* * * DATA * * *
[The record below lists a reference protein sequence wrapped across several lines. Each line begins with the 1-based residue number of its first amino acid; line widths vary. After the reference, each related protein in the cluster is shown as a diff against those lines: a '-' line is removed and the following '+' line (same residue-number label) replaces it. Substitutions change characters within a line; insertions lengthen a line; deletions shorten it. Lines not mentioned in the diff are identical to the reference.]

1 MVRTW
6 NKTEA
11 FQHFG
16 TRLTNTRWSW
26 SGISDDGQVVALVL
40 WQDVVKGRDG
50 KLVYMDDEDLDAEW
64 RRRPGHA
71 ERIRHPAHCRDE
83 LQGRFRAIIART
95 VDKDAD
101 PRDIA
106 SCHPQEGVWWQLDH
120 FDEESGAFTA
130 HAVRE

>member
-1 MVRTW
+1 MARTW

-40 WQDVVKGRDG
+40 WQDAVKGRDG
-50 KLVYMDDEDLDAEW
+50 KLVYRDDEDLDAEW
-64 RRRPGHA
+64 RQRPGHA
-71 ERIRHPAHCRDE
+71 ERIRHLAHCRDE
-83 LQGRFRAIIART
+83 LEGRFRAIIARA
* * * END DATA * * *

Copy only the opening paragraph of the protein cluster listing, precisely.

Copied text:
[The record below lists a reference protein sequence wrapped across several lines. Each line begins with the 1-based residue number of its first amino acid; line widths vary. After the reference, each related protein in the cluster is shown as a diff against those lines: a '-' line is removed and the following '+' line (same residue-number label) replaces it. Substitutions change characters within a line; insertions lengthen a line; deletions shorten it. Lines not mentioned in the diff are identical to the reference.]